BY CONTRIBUTOR NANCY WEAVER (Note: Nancy was the one who got me thinking about the religion series to begin with, here is the article that got it going)
A friend was lamenting that other people don’t pay enough attention causing her to always have to take care of details. This woman has repeatedly told me that she has been hyper-vigilant since childhood. After our talk, my mind moved to the difference between hyper-vigilance and attentiveness.
In Buddhism there is a concept called the near and far enemy. Each of the virtues is considered to have both enemies, ie, that which keeps us from experiencing the virtue. The far enemy is usually fairly easy to recognize, the near enemy far is more subtle.
For example, the far enemy of compassion is hatred or judging. Reasonable, right? Hating someone or something would certainly separate us from that being or thing. The near enemy is trickier. That is considered to be pity. It took me a while to understand how pity is another way of distancing myself from feeling the pain of someone else, in the guise of being a good person.
When I hate/judge the person standing at the street intersection asking for help, clearly I am not being compassionate. But equally when I pity that person, I am still not engaging in the heart opening experience of compassion. And sometimes when I shove a dollar or a banana at them, I am still closing my heart to that person, right there, at that moment in the guise of doing the right thing. But when I roll the window down, make eye contact, smile and ask how their day is going, then I open myself up to the great unknown of compassion. Of seeing them as just like me, no difference in our worth and needs.
So brief explanation of near and far enemy.
Attentiveness is one of the virtues. Being fully present in the moment, alert to what life is offering, right here, right now.
The far enemy is distraction or numbing, busy in mental fantasies of future or past, slugging down that alcohol/tv/cigarette/__________fill in your own blank. Literally.
The near enemy is again, trickier. Pondering the conversation with my friend, it occurs to me that hyper-vigilance is the near enemy. It is dressed up like attentiveness, yet look at how different the body sensations are.
Hyper-vigilance is narrow, focused, worried, constricted like a flashlight beam nervously and constantly flickering around the darkness, alert for danger, for what is wrong, incessantly scanning for what needs to be done, to be fixed. Exhausting.
Attentiveness is open, expansive, relaxed, receptive and allowing. Shining like the sun wherever it looks and wherever it looks seeing the beauty, the miracle that is always available in the present moment. Renewing, rejuvenating.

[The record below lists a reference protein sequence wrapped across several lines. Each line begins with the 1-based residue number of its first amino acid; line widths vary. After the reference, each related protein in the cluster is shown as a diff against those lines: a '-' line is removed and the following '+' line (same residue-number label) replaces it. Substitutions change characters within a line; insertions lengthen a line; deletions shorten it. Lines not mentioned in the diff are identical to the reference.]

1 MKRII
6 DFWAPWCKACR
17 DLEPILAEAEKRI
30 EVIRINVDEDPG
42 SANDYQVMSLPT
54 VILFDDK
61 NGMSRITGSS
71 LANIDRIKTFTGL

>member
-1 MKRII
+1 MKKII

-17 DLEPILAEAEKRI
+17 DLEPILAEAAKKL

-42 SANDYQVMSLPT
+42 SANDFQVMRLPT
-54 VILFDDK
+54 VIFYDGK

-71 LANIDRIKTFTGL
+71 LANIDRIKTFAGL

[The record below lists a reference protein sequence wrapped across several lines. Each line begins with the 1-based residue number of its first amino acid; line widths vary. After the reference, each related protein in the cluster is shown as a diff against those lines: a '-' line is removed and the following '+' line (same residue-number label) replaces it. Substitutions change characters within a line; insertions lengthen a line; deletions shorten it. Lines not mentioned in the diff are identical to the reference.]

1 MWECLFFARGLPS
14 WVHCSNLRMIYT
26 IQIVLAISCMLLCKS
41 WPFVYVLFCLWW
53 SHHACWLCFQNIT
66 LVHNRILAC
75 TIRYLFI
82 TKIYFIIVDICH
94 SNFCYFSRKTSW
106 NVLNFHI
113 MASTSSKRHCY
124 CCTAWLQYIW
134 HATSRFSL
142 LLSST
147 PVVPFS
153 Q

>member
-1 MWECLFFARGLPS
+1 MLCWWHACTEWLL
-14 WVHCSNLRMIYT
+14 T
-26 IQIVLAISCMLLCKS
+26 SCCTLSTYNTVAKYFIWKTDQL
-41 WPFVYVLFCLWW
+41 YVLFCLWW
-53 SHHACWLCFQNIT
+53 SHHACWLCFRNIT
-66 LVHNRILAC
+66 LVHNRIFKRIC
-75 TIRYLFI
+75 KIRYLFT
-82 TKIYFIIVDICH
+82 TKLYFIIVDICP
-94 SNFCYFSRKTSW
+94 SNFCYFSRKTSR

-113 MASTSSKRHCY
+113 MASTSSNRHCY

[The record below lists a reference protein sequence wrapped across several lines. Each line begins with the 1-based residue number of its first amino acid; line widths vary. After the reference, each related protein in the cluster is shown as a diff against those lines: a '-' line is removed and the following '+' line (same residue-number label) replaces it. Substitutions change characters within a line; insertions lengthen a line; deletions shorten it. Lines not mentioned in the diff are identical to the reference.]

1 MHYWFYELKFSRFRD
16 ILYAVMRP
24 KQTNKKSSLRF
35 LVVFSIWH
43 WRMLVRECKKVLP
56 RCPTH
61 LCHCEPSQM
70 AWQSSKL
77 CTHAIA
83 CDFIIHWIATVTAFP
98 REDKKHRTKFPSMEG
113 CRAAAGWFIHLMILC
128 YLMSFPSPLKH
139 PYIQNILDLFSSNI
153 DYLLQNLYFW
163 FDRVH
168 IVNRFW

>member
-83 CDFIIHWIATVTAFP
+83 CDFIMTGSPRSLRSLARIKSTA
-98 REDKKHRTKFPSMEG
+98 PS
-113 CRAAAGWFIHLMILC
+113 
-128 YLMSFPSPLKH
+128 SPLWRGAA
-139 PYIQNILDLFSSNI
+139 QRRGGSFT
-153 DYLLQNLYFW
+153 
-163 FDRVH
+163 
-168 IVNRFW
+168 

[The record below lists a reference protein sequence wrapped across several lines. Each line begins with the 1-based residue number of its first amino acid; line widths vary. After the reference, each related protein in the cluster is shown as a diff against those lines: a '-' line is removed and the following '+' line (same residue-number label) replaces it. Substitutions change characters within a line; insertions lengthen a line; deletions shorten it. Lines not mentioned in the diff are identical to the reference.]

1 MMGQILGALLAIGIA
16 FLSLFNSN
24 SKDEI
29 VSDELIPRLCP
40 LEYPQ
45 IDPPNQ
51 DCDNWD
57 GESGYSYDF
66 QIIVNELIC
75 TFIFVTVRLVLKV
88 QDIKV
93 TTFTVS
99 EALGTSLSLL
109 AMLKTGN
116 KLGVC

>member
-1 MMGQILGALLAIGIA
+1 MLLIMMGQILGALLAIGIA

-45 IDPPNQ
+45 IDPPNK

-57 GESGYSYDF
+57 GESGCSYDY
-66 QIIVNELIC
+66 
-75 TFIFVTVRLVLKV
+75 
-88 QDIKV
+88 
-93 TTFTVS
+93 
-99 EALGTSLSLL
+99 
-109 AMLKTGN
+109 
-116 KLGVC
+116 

Now for those of us that developed hyper-vigilance as a tool for dealing with trauma, that may sound discouraging, yet another way to beat ourselves up for not being the ‘right person’. I invite you to lay down the beatings for ever if you can, for right now at any rate.
The next time you suspect you may be hyper-vigilating choose to investigate it, as an explorer. Choose to notice, maybe even write down the sensations. Track them like the expert you are. What does your body do? What thoughts run through your mind? Have you had those thoughts before? How does your stomach feel? Your back? Your neck? Have you gone numb? What is that like? What is your breathing like? If this feeling were a colour, what colour would it be? What kind of music? Allow the inquisitive, curious child within you to experience and journal as much of this state as you safely can. Then get up and move, dance it out.
The very awareness that we bring to having the experience of hyper-vigilance, is attentiveness.
One of the great gifts of my life is understanding that I am always capable of bringing that sliver of awareness to the experience I am having (like it or not!), to the exact experience I am having right now. And that is all we are asked to do.
As we continually bring our attention back to what is true for us in this moment, miracles happen.
Living in the present moment can turn that hyper-vigilance into attentiveness…at least that has been my experience. Knowingly, addressing what is going on in your body produces a state of being that is recognized by mind-body-spirit and allows authenticity into our everyday. Love your thoughts on compassion as having compassion within produces pure compassion for others. We are all here. We are equals. Well written and also well received! — Jen J, 11/29/14